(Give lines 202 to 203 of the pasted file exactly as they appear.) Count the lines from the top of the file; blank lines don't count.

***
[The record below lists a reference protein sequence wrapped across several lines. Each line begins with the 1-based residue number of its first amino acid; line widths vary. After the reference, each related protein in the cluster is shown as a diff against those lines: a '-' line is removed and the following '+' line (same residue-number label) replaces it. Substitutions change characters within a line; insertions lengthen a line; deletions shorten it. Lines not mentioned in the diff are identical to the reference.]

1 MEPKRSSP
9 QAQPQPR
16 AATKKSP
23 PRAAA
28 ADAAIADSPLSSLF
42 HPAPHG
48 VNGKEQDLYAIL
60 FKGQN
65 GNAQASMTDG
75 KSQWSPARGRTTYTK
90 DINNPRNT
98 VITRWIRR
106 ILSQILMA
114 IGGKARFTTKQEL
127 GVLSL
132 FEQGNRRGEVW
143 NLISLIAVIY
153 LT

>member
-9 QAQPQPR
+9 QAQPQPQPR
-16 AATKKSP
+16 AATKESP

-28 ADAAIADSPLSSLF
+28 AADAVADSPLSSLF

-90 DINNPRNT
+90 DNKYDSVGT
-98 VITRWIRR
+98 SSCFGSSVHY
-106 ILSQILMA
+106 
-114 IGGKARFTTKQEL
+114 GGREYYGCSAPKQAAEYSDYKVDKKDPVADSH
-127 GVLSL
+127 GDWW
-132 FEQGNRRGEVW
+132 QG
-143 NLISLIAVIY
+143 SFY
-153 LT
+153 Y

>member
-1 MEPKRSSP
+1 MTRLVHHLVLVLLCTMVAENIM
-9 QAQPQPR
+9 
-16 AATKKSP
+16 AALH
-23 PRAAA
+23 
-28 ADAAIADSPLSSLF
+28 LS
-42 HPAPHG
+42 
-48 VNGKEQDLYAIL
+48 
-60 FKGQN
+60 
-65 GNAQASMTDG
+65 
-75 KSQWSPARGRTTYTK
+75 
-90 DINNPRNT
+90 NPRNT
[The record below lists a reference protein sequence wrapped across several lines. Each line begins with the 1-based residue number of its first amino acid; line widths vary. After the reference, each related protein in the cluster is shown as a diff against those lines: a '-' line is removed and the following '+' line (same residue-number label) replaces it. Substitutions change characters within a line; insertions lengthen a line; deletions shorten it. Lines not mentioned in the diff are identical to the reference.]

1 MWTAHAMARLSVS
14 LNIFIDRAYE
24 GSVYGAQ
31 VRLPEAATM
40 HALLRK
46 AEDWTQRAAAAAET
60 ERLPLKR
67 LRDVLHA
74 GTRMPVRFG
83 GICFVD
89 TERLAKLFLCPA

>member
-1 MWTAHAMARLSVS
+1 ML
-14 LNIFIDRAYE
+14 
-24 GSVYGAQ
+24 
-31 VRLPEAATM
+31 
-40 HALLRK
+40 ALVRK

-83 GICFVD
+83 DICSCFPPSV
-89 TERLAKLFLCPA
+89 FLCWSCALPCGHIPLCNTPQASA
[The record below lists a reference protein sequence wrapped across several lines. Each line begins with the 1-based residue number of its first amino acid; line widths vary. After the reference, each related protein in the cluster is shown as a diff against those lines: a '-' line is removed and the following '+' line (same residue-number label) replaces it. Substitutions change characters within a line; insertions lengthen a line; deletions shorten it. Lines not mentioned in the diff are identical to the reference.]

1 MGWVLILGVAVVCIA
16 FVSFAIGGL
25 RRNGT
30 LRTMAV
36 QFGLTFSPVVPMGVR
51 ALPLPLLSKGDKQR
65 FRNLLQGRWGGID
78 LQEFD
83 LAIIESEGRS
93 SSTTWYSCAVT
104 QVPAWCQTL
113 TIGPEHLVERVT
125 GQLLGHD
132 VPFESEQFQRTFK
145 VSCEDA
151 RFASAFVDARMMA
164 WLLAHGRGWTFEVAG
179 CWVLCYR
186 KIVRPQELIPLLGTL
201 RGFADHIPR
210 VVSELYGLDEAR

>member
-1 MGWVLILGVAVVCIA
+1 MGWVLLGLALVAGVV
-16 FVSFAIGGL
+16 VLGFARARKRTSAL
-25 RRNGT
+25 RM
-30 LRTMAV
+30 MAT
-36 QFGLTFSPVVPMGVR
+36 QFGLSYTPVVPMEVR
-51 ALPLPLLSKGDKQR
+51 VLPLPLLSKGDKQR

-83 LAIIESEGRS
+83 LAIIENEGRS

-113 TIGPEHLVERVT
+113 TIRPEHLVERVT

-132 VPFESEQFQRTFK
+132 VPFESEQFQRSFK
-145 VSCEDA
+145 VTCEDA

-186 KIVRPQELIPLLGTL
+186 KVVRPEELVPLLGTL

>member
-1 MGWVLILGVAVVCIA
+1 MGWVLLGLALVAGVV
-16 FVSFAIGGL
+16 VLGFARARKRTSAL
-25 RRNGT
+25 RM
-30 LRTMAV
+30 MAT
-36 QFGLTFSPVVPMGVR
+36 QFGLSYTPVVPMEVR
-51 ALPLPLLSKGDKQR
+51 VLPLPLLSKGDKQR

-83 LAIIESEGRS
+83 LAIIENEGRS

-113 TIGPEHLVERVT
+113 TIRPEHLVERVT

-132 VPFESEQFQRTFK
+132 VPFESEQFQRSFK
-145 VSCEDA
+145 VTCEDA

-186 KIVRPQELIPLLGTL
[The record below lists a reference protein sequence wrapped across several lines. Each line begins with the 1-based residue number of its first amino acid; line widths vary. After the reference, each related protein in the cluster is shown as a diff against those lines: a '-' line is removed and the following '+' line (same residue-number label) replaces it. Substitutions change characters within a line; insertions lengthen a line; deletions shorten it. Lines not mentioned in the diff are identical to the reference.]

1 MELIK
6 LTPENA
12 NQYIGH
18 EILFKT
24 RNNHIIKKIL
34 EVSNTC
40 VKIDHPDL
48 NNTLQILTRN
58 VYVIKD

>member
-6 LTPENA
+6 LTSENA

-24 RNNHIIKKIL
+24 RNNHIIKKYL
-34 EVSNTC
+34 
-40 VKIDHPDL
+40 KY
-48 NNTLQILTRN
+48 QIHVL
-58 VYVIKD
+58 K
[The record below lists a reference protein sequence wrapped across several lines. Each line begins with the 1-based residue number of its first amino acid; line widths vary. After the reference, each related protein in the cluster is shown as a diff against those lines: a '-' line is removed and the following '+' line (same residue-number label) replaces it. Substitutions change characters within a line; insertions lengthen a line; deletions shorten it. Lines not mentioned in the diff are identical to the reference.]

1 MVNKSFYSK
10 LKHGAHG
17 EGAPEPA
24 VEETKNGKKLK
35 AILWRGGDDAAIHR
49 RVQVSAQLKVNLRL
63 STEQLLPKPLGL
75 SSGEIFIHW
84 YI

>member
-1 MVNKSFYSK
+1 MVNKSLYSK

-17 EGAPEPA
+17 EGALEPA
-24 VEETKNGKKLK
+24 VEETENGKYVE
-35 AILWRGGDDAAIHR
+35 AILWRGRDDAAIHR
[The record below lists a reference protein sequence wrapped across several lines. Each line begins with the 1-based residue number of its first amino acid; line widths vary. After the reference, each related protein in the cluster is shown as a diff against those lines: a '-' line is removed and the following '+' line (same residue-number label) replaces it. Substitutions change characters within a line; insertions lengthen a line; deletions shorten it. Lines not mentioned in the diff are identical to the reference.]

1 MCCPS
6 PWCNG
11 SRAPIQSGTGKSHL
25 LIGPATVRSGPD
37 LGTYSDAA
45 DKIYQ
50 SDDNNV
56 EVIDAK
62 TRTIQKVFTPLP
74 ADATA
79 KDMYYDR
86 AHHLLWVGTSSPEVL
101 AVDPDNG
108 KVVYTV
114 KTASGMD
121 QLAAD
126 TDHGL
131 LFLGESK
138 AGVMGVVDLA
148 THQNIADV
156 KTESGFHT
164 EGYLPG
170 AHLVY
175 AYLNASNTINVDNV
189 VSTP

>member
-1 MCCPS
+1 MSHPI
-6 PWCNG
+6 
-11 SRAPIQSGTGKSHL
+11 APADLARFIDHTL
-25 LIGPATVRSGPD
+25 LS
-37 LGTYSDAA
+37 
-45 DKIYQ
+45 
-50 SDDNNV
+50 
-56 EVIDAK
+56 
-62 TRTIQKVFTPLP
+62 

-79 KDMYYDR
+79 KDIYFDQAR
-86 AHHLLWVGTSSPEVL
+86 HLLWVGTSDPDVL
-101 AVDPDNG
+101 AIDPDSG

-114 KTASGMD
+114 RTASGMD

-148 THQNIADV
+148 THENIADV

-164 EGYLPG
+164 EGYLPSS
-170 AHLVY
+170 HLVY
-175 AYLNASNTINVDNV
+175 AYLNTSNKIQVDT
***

[The record below lists a reference protein sequence wrapped across several lines. Each line begins with the 1-based residue number of its first amino acid; line widths vary. After the reference, each related protein in the cluster is shown as a diff against those lines: a '-' line is removed and the following '+' line (same residue-number label) replaces it. Substitutions change characters within a line; insertions lengthen a line; deletions shorten it. Lines not mentioned in the diff are identical to the reference.]

1 MCCPS